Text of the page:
Gavin Rossdale raises a racket for Andy Roddick

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Rock-n-Racquets

  • What: Tennis matches between Andy Roddick and John Isner and Serena Williams and Caroline Wozniacki
  • Where: Thompson-Boling Arena
  • When: 2 p.m. Sunday
  • Tickets: $12-$50, available at all Tickets Unlimited outlets, 865-656-4444, www.knoxvilletickets.com

Gavin Rossdale admits that his gig in Knoxville will be a little unorthodox. Rossdale is performing as part of the BB&T Rock-n-Racquets event, a charity event featuring tennis stars Andy Roddick and Serena Williams.

"It is a kind of twisted situation to be singing at a tennis event, but I like strange!" says Rossdale from his Los Angeles office.

The event will benefit the Andy Roddick Foundation, which raises funds for institutions that care for neglected and abused children and children with catastrophic illnesses.

"It's going to be a fun gig," says Rossdale.

A native of London, Rossdale first found success with the band Bush. The group's 1994 album, "Sixteen Stone," sold more than six million copies and established the band as a major concern. The band went on hiatus in 2002 and Rossdale formed the band Institute in 2005 and, earlier this year, released his first solo album, "Wanderlust." Rossdale's song "Love Remains the Same" went to No. 2 on the Billboard Adult Contemporary chart and remains on the chart's Top 10.

Rossdale says he likes both Roddick and his charity, so he decided to extend the time he was on the road.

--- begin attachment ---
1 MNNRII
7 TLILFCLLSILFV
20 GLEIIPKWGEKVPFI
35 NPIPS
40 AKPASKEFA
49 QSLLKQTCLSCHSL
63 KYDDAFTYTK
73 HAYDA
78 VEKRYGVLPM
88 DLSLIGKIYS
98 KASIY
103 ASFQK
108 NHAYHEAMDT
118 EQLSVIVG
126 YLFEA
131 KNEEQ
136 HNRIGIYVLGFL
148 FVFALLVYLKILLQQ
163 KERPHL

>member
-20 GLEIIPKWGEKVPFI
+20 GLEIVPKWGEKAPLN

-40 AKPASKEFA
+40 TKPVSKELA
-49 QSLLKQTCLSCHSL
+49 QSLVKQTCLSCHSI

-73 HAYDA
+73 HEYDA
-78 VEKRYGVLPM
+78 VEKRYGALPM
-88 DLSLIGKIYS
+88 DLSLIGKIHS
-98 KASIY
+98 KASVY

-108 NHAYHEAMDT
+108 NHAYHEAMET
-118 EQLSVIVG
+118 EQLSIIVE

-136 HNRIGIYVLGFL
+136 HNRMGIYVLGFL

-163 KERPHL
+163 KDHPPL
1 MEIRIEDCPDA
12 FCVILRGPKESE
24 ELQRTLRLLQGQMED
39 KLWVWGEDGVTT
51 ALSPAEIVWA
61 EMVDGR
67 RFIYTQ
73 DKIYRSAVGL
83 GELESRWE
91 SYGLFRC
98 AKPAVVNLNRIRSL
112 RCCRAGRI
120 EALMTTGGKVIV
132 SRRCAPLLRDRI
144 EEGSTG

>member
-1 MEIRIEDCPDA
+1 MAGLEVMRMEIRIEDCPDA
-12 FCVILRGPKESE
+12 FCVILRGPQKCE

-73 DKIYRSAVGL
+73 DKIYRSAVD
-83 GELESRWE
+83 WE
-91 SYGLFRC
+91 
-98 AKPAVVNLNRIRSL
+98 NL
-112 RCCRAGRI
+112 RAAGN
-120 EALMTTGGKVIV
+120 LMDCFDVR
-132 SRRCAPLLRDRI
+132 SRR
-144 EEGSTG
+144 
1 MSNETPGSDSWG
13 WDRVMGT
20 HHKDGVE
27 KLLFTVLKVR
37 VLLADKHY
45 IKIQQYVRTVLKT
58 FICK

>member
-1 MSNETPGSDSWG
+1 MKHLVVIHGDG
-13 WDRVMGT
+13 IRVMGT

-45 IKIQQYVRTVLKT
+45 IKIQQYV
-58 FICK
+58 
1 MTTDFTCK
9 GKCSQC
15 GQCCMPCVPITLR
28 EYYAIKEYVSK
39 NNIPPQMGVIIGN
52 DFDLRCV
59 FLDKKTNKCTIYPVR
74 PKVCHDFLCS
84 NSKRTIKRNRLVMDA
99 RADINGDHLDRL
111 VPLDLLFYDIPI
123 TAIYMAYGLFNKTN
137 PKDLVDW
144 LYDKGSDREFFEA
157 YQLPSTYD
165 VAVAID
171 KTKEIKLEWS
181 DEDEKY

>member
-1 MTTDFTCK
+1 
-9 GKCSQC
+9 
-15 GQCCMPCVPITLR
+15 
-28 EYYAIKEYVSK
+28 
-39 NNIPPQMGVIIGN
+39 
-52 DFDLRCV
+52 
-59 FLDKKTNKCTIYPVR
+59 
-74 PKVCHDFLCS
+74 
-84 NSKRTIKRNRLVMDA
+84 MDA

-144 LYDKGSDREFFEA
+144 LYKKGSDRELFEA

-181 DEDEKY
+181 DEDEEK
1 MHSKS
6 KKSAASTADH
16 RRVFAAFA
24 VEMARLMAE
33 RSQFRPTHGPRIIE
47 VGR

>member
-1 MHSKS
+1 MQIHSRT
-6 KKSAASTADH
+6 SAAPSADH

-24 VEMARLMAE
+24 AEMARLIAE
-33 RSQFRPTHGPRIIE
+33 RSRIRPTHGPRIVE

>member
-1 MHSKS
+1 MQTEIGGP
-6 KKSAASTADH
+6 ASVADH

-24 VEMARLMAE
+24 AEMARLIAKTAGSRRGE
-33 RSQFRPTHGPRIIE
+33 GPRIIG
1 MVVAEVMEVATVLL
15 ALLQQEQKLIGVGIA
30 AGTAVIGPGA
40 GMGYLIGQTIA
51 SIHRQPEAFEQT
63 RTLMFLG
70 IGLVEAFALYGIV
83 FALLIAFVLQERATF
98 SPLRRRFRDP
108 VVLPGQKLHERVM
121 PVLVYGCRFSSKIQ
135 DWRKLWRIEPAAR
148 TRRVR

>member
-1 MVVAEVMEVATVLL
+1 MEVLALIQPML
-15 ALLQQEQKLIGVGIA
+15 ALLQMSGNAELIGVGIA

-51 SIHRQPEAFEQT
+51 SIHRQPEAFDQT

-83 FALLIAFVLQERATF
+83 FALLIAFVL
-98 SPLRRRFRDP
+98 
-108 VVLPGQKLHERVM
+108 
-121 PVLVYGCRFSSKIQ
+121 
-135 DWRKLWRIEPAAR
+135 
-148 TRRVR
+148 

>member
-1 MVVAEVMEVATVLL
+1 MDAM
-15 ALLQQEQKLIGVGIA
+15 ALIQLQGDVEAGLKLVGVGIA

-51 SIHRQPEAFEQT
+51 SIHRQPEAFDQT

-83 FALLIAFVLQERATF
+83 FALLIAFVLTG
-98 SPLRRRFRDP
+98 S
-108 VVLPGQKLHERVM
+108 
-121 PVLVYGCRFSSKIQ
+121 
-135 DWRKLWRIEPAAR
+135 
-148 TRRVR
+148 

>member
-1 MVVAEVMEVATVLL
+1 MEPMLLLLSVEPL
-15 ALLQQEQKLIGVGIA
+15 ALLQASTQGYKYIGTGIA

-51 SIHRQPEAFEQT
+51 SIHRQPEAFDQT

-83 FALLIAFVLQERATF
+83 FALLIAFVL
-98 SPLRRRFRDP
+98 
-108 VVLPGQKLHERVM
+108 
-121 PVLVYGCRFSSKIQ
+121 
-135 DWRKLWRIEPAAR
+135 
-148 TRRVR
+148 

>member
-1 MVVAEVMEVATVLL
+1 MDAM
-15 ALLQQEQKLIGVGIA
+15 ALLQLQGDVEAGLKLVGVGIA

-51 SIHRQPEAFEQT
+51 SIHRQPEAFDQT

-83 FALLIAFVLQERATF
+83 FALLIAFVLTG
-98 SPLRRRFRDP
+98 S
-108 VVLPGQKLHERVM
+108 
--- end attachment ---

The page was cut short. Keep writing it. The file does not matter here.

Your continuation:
"I was going to finish on a Friday in Washington and thought, 'What the hell? Let's play for some people.' Having the luck of a hit record is fantastic, but nothing takes the place of singing for people."

The event will include exhibition tennis matches before Rossdale performs an acoustic set. Playing acoustic, he says, is very different from performing a full-out rock show.

"It really (expletive) with my moonwalking!" he says with a laugh. "It's a different challenge. No lighting, no staging, no grandeur of a rock show, which (is what) I'm used to. It just comes down to the question: Can you sing? I love it. I enjoy to sing and play, so I'm a sucker for it."

In 2002, Rossdale is married fellow rock performer Gwen Stefani and the two now have two sons, Kingston, 2, and, Zuma, who was born in August. As a celebrity couple living in Los Angeles, Rossdale and Stefani have become fodder for the tabloids.

"It's a nightmare," says Rossdale. "It just detracts so much from the music. Mystery is everything in music. My favorite music, my favorite artists, my favorite records, I don't want the details. Leave me alone with it. You made it. I bought it. Bye-bye. Let me live with it. But now it's like, 'Look, it's John Bonham coming out of the dry cleaners!' You think John Bonham never had to get coffee? Now you've got to photograph it? It's just annoying. Music and writing stuff, actors, it's all about the mystique of stuff. I understand it, but it (expletive) me off that you just can't let people do what they do. But with the paparazzi following us around, I just let it ride. I don't get annoyed with it because then I'd be doubly annoyed. But walk through any airport and every dimwit in the world is reading those magazines. They couldn't be more popular."

But even with photographers stalking the couple in Los Angeles and camping out when they go to London, Rossdale says, he shouldn't complain.

"There are so many other things to complain about. There's nothing worse than hearing somebody complaining who has a seemingly charmed life. It's my fault for living in L.A."

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